New York state has long functioned as the ace up the sleeve of President Trump’s critics.
The reasoning goes like this: Trump could attempt to pardon people implicated in the Russia probe, whether Michael Cohen, Paul Manafort, or someone else, thus preventing a trial or perhaps insulating himself from legal ramifications. The vast discretion affording the chief executive in the pardon power would allow the president to short-circuit accountability. However, the pardon power only applies to federal laws, so another jurisdiction could haul figures like Cohen and Manafort, or even potentially Trump himself, into state court. Practically speaking, that would probably happen in New York, the president’s home. The state has more robust financial-crime laws than most, because of the presence of the banking industry, and in Attorney General Eric Schneiderman it has a prosecutor who clearly relishes going after Trump.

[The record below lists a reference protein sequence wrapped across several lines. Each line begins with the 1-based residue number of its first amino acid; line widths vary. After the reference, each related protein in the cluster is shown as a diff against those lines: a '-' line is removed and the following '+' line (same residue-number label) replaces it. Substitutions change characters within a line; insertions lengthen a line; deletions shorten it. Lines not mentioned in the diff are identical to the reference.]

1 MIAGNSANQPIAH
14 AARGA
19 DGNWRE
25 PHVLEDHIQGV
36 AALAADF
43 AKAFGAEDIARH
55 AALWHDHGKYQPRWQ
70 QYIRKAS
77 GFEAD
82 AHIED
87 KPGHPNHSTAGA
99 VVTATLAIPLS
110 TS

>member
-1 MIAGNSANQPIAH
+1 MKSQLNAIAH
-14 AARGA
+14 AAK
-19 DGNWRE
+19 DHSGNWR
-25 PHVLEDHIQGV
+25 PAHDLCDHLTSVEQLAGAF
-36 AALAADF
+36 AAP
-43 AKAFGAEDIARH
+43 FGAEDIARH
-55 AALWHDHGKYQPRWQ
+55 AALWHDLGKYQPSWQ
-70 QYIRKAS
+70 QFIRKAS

The problem, as Fordham Law Professor Jed Shugerman laid out in Slate Tuesday, is that it simply might not work. Foundational to the U.S. legal system is the prohibition on double jeopardy, which prevents a defendant from being tried twice for the same crime. State and federal court systems are separate, but many states, including New York, have recognized that a defendant who has been tried once in federal court should not be hauled into state court for the same act. (The U.S. Department of Justice also has a policy against it.)